Father Mark, Reflections

Faith After Doubt: A Lenten Reflection on the book by Brian McLaren


Why read a book about doubt when the events of the last year or so have tried our faith?  Wouldn’t it be better to read a book about “how to have faith?”  Reason would lead us to seem so.  However there is a higher, Divine Reason, at work in our doubts that I, the author and most likely you have realized that works in our favor.  Notice how I said, “works” as doubt is some of the most grueling inner work we will ever do if we are willing to walk the way of the cross that leads to Good Friday, culminating in Easter’s New Birth. 

I believe that God companions us in our doubt although the pain of it all can lead us to believe that it is difficult to find God during these empty, desolate times.  As we will discuss, working through doubt is not “white knuckling” it nor does it involve the power of positive thinking like the Little Engine that Could:  “I think I can….”  Doubt is a journey of loss and following that loss until we find ourselves face to face with God.  It seems that Jesus was always getting on his disciples, “O ye of little faith” with a blend of what seems to be chastisement and encouragement.  Jesus also was extremely patient with doubters such as Thomas or the man whose son was possessed by an unclean spirit who said: I believe, help my unbelief.  

As normal as doubts are, we sure keep them to ourselves.  There must be an inner terror we possess about being “found out” by the community if we are having doubts like we will be to be defective and shunned like the Puritans used to do.   I am here to tell you that it takes more faith to accept your doubts than to pretend that you don’t have them.  Only by acceptance (a form of confession) can we begin to move through them to meet Jesus face to face—and to be healed.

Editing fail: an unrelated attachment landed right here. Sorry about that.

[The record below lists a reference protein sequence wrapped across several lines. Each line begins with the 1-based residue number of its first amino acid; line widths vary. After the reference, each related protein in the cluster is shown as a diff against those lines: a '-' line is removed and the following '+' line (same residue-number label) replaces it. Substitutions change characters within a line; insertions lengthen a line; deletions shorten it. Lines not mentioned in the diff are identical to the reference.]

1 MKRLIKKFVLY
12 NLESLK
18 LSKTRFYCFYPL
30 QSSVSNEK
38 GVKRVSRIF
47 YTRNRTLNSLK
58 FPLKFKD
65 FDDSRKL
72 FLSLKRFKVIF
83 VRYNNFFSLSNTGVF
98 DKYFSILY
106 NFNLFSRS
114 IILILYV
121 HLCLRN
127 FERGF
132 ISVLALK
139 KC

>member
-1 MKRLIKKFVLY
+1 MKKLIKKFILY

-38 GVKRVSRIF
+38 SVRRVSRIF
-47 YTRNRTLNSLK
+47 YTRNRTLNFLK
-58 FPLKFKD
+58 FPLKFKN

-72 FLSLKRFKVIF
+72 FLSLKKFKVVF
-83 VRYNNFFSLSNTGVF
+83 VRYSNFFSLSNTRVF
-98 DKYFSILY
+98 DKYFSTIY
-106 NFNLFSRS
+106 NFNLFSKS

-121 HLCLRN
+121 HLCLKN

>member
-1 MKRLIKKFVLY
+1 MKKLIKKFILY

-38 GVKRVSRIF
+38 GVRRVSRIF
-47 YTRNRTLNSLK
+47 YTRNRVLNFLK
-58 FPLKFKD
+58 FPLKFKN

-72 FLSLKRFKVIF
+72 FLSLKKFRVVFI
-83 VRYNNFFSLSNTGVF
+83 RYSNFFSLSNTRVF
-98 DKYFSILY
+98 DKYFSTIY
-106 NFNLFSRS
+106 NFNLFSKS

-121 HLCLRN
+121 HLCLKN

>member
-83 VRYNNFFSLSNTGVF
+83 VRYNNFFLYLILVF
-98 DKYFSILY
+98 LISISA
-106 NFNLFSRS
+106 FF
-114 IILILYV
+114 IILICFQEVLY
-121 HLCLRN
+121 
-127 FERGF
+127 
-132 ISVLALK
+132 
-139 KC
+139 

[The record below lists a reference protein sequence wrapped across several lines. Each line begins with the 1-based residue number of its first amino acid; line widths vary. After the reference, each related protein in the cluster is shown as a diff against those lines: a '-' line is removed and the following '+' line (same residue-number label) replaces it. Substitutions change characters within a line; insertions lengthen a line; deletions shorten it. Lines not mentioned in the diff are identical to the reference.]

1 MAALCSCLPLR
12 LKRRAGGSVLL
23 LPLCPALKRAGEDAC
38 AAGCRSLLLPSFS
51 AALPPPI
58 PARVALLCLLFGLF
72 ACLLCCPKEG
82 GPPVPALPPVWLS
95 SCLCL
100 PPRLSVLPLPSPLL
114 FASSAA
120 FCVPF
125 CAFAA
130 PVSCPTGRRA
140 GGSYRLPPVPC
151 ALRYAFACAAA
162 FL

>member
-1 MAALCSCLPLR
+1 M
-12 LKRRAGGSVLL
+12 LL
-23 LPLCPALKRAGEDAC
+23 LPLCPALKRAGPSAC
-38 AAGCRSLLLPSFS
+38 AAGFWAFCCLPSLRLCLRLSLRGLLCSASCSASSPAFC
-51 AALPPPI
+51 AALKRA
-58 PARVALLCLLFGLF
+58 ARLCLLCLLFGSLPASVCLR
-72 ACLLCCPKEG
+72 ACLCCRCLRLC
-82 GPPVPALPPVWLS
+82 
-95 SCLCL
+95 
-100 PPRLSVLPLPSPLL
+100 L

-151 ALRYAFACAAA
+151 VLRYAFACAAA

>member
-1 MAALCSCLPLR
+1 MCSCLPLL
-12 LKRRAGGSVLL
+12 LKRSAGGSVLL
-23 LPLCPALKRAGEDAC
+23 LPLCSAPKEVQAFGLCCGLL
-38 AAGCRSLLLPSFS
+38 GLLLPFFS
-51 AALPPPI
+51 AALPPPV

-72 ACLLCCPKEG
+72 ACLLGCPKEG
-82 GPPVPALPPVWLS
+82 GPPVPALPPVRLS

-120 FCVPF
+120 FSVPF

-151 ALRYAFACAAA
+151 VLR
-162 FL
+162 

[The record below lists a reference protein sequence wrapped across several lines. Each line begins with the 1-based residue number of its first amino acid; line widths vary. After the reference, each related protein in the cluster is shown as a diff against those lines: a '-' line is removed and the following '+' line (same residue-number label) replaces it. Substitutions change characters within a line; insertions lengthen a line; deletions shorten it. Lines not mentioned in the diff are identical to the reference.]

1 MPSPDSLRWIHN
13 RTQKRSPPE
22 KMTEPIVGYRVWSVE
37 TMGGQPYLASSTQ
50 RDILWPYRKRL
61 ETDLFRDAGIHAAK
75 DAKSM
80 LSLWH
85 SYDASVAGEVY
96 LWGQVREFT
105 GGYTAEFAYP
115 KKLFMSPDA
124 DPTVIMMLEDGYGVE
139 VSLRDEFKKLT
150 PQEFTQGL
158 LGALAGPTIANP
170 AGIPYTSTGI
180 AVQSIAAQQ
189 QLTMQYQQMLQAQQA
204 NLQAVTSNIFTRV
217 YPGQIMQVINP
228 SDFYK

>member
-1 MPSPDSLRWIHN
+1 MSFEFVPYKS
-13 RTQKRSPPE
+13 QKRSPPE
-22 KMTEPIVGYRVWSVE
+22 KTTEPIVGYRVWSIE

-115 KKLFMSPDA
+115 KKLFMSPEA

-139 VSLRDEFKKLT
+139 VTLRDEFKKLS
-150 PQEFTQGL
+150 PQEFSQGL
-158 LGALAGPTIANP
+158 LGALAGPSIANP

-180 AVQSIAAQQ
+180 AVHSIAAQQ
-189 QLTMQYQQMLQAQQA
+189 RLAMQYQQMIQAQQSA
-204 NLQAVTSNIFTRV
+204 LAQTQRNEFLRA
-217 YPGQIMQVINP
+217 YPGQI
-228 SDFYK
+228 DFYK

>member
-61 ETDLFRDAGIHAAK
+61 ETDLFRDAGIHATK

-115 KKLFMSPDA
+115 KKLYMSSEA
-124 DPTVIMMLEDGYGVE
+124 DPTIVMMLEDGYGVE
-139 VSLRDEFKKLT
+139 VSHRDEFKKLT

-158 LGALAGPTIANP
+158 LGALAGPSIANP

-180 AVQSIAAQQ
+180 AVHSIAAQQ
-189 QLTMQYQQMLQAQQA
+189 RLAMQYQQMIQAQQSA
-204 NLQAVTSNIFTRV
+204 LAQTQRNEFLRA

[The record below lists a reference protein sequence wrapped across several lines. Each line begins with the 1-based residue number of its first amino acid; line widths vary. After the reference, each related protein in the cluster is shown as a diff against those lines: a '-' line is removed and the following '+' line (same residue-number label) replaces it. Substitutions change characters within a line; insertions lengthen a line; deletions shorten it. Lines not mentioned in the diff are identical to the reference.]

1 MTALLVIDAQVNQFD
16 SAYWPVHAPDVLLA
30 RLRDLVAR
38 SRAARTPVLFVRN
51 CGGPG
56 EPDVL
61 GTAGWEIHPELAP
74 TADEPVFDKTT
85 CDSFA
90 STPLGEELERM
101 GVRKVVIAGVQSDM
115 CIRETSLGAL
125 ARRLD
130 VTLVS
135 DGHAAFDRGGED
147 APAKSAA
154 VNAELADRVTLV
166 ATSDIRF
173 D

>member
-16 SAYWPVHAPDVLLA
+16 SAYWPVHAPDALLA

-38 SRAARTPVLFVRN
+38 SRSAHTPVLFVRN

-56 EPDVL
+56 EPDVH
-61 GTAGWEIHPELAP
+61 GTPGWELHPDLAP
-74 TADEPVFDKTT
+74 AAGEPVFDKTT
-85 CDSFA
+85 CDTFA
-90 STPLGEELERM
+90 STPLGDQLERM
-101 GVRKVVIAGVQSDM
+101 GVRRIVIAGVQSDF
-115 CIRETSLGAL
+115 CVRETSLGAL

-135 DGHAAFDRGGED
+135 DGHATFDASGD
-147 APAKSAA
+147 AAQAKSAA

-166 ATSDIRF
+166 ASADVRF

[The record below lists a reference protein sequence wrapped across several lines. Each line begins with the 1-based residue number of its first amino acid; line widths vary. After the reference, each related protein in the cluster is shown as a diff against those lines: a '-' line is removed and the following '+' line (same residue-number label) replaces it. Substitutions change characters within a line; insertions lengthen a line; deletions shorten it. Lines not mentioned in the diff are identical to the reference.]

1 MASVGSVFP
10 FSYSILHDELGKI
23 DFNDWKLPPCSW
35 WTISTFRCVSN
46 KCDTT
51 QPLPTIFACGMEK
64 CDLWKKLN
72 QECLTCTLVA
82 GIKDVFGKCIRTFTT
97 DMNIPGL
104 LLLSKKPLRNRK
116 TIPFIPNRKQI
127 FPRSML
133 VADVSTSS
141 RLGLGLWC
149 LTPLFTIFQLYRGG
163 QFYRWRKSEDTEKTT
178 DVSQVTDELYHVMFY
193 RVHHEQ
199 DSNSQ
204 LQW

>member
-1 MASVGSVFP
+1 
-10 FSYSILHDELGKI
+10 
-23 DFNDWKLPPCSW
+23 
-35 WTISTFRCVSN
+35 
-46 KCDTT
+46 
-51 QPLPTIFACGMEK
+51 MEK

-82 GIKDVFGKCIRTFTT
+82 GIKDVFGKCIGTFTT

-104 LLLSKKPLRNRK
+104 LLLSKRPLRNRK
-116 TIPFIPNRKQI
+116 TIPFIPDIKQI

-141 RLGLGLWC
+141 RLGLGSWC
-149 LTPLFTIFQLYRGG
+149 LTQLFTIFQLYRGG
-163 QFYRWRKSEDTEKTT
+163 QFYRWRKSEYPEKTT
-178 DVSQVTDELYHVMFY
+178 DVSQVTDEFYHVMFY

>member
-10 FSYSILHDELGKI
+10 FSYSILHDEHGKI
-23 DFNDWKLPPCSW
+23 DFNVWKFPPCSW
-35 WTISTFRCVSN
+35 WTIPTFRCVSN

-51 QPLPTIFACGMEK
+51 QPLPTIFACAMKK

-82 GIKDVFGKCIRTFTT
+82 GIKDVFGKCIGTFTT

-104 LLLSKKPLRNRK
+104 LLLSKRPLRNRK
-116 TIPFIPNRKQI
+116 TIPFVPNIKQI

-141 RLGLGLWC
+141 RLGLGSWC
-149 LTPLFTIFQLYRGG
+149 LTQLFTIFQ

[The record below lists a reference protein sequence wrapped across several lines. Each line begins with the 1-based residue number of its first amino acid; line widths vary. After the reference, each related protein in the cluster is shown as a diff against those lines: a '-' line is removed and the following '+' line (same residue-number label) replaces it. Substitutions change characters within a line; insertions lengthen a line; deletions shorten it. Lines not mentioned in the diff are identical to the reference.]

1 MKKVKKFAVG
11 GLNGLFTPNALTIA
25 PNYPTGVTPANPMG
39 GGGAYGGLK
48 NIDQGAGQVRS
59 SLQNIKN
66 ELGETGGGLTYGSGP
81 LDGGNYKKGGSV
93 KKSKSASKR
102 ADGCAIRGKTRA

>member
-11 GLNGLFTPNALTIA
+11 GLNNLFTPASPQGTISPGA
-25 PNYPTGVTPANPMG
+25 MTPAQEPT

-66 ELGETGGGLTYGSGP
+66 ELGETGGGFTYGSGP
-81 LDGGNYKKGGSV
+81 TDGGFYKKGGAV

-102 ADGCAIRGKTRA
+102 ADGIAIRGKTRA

McLaren’s text consists of fifteen chapters in three parts.  I will be covering approximately four chapters a week.  I will have a question or two for reflection and prayer at the end of each chapter.  The chapters will be done separately so that you can do them at your leisure. 

I remember the words of Paul Tillich: “Doubt isn’t the opposite of faith; it is an element of faith…. Sometimes I think it is my mission to bring faith to the faithless, and doubt the faithful.”

The outline of this Lenten reflection will follow McLaren’s text with some of his thoughts with some of my 42 years as a priest, spiritual director and counselor woven throughout.  I suggest you purchase the book which is available at any online retailer.

The Chapters are listed:

  1. Doubt as Loss
  2. Doubt as Loneliness
  3. Doubt as Crisis
  4. Doubt as Doorway
  5. Doubt as Growth
  6. Doubt as Descent
  7. Doubt as Dissent
  8. Doubt as Love
  9. A Human Problem
  10. Faith, Beliefs, and Revolutionary Love
  11. Communities of Harmony
  12. Theologies of Harmony
  13. Spiritualties of Harmony for the Rising Generation
  14. Harmony as a Survival Strategy
  15. A Civilization in Doubt
  16. Afterward:  You’re Not Crazy and You’re Not Alone
  1. Doubt as Loss